"After recent discussions on LKML and a general dissatisfaction at the current printk() kernel-message logging interface, I've decided to write down some of the ideas for a better system," began Vegard Nossum, defining his proposed message logging API for the Linux kernel. He noted that what he was proposing was both backwards compatible with existing logging mechanisms, as well as extensible. Vegard described his proposed
kprint() interfaces and their implementations, summarizing, "this scheme is obviously much more complex than the printk() is today. But at the same time, it is also much more powerful, extensible, and clearly/cleanly defined." He described one of the benefits:
"The kprint() and its log-level variants are implemented as macros in order to be able to transparently pass extra information into the main kprint() machinery. As an example, it might happen that an extra feature is added that prepends the current file and line (the __FILE__ and __LINE__ macros) to the message, but in such a way that it can be discarded at run-time, or recorded along with the messages. Additionally, this would allow the compiler to completely optimize out calls that are below a certain log-level severity level."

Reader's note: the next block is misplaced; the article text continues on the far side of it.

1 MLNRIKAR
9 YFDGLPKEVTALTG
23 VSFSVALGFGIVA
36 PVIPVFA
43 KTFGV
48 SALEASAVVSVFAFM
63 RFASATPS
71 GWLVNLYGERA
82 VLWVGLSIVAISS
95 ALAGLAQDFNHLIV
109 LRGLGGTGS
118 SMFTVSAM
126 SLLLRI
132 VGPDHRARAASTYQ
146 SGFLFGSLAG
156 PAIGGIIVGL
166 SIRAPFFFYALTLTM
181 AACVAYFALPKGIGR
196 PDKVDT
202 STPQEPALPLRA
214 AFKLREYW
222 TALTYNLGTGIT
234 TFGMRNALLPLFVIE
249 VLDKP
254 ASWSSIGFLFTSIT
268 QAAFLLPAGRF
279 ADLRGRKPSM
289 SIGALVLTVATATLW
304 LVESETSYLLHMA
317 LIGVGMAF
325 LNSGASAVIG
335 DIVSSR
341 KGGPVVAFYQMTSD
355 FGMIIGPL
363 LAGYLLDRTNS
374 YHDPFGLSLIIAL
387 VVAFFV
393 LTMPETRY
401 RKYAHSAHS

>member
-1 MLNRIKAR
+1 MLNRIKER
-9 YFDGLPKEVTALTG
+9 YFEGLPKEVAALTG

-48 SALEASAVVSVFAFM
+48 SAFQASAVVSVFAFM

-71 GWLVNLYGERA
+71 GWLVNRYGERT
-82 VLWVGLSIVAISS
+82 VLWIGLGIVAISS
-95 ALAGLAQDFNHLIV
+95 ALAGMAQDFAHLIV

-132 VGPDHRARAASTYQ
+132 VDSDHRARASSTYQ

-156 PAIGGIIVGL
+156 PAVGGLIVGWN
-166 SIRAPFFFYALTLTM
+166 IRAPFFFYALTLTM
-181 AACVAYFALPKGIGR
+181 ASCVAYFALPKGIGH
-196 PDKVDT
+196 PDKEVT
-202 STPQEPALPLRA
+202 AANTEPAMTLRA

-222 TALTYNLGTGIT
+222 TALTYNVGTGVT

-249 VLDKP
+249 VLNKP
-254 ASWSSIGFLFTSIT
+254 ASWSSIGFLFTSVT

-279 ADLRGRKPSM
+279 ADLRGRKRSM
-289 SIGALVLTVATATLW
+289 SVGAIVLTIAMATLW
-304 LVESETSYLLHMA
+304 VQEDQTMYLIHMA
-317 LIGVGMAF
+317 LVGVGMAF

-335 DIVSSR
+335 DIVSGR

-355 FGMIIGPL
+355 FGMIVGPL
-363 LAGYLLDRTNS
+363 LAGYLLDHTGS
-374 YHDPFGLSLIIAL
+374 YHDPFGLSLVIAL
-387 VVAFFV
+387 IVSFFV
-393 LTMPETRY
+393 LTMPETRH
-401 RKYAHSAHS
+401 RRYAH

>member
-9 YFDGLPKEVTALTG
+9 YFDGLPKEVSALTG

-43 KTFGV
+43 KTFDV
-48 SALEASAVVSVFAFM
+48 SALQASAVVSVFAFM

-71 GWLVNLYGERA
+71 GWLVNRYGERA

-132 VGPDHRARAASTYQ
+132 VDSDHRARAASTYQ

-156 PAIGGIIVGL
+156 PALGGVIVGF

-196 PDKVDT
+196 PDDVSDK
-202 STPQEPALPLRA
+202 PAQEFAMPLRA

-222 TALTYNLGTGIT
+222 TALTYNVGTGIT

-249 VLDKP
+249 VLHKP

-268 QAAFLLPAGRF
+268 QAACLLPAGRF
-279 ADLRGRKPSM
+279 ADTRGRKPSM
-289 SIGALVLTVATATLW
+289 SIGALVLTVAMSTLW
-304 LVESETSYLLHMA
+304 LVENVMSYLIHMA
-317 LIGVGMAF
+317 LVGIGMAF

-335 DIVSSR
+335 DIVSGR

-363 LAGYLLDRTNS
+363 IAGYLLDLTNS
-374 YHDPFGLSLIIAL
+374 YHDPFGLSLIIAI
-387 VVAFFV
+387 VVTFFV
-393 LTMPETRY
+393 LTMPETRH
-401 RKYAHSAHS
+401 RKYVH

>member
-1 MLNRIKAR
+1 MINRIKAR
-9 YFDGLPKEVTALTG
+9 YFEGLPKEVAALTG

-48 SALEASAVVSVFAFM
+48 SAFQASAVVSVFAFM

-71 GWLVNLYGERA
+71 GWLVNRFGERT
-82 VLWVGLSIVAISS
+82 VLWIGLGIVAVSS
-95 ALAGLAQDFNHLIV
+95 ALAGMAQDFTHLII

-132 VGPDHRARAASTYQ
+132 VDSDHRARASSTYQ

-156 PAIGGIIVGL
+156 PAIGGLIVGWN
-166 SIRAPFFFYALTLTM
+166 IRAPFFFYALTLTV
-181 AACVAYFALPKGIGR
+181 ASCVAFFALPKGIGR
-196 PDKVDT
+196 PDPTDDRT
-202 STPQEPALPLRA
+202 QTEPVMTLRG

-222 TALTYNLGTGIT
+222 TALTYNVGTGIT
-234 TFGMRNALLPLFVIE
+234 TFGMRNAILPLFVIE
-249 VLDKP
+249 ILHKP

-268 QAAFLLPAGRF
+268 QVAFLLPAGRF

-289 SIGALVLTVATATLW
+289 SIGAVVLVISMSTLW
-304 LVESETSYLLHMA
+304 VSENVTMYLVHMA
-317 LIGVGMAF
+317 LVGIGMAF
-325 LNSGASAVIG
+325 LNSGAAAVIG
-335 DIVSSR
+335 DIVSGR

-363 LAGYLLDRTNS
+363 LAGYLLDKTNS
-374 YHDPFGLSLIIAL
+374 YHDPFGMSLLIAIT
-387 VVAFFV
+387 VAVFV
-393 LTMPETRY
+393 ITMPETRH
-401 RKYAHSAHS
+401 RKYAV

The proposal generated a lengthy discussion, but there was no indication as to whether or not it would be something that would ultimately be merged into the mainline kernel.